Who might you guess is better informed on issues of economics: liberals who promote government intervention in the economy, or conservatives and libertarians who oppose it?
Posts published in “Economics”
Government employment is growing, at the expense of the private sector and the strength of our economy.
Despite pension fund investment gains in 2010, taxpayers still owe state and municipal workers trillions of dollars for promised benefits no matter how much funds earn during the next 30 years.
Another round of expansionist monetary policy in the form of quantitative easing 3 could be on the way.
Television personality Lou Dobbs promotes an economic fallacy: that destruction holds the seeds of economic progress.
Speculators are selfish people, acting only to make as much profit as possible for themselves without concern for the welfare of others. By doing so, they provide a valuable public service.
Welcome to the new world of economic development -- playing brinkmanship with job, writes Wichita state University's H. Edward Flentje.
Supporters of tax increment financing, or TIF, claim that it has no costs. This is true only if one ignores their secondary effects and economic reality.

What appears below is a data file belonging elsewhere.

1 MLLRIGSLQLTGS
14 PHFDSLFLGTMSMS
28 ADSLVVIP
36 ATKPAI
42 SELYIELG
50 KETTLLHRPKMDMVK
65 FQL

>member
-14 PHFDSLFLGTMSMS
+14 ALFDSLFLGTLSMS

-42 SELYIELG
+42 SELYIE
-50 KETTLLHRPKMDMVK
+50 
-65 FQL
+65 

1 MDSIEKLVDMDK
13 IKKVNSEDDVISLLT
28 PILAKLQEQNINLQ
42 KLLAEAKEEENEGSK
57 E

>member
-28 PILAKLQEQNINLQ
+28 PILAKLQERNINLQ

Despite poor economics, wind power again reaps taxpayer subsidy.
The economics of wind power should cause us to question the wisdom of Kansas and Wichita pursuing it as an economic development strategy.
Wichita-based Koch Industries has grown during the recent recession by looking for companies with long-term value that will fit in with Koch's company culture.
Last Friday’s meeting (December 10) of the Wichita Pachyderm Club featured noted Cato Institute scholar, Principal Attorney at the Pacific Legal Foundation, and author Timothy…
The spending stimulus plan of President Barack Obama has failed, and new research help us understand why.
A comparison of the Bush and Obama tax cuts leads to understanding which is productive in producing economic growth.
On Monday October 11, the video "The Power of the Poor" will be shown in Wichita, with discussion following.
Politicians and interest groups claim higher taxes are necessary because it would be impossible to cut spending by enough to get rid of red ink. This Center for Freedom and Prosperity video shows that these assertions are nonsense. The budget can be balanced very quickly by simply limiting the annual growth of federal spending.
A plan advocated by Democratic Party candidate for Congress Raj Goyle to reduce the outsourcing of jobs from the United States is likely to produce the opposite effect, according to the Wall Street Journal.